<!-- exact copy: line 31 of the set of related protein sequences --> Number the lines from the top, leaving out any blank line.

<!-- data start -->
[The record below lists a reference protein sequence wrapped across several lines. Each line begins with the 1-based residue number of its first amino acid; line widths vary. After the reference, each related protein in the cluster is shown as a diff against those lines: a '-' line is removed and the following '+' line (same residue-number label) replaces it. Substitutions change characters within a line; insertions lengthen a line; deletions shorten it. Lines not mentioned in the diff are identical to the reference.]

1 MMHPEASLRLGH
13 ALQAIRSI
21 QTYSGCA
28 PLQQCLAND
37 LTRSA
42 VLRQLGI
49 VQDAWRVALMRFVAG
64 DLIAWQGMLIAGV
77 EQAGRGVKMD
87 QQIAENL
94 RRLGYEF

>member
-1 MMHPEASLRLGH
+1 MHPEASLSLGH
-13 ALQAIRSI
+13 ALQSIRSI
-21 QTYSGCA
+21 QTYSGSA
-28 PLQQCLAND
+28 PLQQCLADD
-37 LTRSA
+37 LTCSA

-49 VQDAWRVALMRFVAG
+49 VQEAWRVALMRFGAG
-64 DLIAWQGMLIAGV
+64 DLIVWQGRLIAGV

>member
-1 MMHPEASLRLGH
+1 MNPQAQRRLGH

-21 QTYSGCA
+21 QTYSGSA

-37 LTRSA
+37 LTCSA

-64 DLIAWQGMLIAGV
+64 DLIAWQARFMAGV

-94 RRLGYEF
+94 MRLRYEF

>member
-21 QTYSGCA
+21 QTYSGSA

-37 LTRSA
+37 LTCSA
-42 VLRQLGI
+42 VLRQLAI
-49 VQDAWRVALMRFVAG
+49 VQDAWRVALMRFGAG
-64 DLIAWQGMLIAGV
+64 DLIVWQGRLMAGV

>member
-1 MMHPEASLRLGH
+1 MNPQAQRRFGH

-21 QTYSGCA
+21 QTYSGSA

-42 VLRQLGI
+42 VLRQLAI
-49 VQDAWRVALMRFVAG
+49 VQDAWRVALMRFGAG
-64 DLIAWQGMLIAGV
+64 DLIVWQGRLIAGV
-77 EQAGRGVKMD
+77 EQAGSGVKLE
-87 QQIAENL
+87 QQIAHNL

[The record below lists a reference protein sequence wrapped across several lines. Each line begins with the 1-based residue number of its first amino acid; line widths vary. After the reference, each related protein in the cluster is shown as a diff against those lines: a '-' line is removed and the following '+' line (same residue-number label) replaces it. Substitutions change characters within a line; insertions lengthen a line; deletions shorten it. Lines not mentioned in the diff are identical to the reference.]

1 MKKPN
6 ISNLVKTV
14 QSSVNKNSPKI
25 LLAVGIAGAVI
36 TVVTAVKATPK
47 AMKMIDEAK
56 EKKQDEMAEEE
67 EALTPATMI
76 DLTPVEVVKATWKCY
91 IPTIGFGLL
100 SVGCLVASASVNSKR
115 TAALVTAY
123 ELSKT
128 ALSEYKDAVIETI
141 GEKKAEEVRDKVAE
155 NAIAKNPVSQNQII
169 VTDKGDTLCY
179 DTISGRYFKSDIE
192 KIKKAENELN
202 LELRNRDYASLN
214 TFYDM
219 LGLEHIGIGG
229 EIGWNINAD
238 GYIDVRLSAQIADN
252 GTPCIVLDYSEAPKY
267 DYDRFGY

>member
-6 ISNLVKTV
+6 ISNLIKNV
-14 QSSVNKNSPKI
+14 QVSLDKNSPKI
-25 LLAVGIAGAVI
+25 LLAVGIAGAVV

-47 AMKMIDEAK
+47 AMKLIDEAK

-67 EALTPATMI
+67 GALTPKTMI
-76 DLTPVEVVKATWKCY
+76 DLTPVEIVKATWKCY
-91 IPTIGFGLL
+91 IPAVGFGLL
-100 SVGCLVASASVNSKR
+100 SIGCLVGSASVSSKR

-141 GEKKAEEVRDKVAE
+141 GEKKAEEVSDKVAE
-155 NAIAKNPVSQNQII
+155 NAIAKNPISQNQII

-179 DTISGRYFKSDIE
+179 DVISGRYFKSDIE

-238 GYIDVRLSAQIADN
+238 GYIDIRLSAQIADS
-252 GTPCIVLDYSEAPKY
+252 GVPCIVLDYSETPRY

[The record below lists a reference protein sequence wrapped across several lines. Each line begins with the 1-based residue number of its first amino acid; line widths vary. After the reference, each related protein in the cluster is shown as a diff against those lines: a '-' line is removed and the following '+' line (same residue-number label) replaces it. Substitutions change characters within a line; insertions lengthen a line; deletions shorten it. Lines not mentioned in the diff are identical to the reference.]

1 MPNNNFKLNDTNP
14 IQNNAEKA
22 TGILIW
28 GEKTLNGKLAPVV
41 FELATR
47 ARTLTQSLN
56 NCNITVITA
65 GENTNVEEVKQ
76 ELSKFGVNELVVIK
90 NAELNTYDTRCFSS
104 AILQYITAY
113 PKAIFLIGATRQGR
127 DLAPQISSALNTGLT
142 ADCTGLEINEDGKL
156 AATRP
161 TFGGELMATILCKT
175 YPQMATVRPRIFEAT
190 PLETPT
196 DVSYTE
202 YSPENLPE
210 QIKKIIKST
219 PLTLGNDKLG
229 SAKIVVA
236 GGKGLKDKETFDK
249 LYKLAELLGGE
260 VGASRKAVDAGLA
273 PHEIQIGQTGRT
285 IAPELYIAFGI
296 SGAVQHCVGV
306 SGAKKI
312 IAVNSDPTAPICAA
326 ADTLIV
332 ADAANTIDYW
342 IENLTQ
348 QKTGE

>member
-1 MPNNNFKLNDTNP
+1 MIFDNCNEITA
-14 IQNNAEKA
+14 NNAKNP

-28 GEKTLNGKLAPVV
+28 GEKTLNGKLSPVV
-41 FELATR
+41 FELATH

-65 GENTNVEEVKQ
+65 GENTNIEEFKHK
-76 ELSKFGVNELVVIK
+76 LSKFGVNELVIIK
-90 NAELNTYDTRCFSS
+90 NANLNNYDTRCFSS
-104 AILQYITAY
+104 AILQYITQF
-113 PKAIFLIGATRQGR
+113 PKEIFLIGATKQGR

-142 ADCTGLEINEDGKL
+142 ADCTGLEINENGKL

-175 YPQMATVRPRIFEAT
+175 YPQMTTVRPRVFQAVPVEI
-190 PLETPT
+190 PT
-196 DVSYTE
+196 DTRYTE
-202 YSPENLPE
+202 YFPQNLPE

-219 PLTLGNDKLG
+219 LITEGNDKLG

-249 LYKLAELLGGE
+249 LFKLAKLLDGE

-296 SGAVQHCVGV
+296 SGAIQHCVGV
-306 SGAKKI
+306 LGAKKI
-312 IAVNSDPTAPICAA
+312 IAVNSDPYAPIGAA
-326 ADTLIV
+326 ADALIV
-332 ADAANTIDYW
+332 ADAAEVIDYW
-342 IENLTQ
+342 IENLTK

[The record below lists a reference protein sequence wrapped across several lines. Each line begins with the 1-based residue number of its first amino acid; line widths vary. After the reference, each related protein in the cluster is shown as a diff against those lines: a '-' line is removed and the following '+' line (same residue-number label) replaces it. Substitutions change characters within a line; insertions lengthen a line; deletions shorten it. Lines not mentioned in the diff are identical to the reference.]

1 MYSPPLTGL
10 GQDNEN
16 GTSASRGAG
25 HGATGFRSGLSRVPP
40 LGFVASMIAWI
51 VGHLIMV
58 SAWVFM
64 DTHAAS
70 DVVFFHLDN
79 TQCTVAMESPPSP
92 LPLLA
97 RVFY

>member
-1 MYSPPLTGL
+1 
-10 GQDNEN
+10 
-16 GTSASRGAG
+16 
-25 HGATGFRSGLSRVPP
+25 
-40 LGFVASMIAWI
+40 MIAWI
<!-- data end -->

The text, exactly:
-21 QTYSGCA